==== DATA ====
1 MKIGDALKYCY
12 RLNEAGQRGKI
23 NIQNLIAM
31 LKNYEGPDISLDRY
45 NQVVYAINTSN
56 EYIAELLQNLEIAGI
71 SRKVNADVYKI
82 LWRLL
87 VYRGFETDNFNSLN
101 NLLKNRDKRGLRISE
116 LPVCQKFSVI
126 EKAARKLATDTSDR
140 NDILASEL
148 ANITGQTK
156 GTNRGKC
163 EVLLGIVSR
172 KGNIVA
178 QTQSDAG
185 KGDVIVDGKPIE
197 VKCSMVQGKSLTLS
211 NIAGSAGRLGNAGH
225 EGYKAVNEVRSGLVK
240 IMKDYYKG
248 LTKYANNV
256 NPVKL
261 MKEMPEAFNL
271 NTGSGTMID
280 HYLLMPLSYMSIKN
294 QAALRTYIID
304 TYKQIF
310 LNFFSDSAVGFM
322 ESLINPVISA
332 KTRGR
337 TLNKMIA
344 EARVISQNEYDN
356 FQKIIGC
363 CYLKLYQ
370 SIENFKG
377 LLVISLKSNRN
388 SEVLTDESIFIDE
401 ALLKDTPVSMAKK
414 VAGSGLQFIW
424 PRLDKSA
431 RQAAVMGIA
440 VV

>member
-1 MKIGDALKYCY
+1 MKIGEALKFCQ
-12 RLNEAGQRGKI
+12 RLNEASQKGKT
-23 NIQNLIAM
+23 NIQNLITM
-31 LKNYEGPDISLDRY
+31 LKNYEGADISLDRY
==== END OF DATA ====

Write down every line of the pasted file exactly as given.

1 MKIGDALKYCY
12 RLNEAGQRGKI
23 NIQNLIAM
31 LKNYEGPDISLDRY
45 NQVVYAINTSN
56 EYIAELLQNLEIAGI
71 SRKVNADVYKI
82 LWRLL
87 VYRGFETDNFNSLN
101 NLLKNRDKRGLRISE
116 LPVCQKFSVI
126 EKAARKLATDTSDR
140 NDILASEL
148 ANITGQTK
156 GTNRGKC
163 EVLLGIVSR
172 KGNIVA
178 QTQSDAG
185 KGDVIVDGKPIE
197 VKCSMVQGKSLTLS
211 NIAGSAGRLGNAGH
225 EGYKAVNEVRSGLVK
240 IMKDYYKG
248 LTKYANNV
256 NPVKL
261 MKEMPEAFNL
271 NTGSGTMID
280 HYLLMPLSYMSIKN
294 QAALRTYIID
304 TYKQIF
310 LNFFSDSAVGFM
322 ESLINPVISA
332 KTRGR
337 TLNKMIA
344 EARVISQNEYDN
356 FQKIIGC
363 CYLKLYQ
370 SIENFKG
377 LLVISLKSNRN
388 SEVLTDESIFIDE
401 ALLKDTPVSMAKK
414 VAGSGLQFIW
424 PRLDKSA
431 RQAAVMGIA
440 VV

>member
-1 MKIGDALKYCY
+1 MKIGEALKFCQ
-12 RLNEAGQRGKI
+12 RLNEASQKGKT
-23 NIQNLIAM
+23 NIQNLITM
-31 LKNYEGPDISLDRY
+31 LKNYEGADISLDRY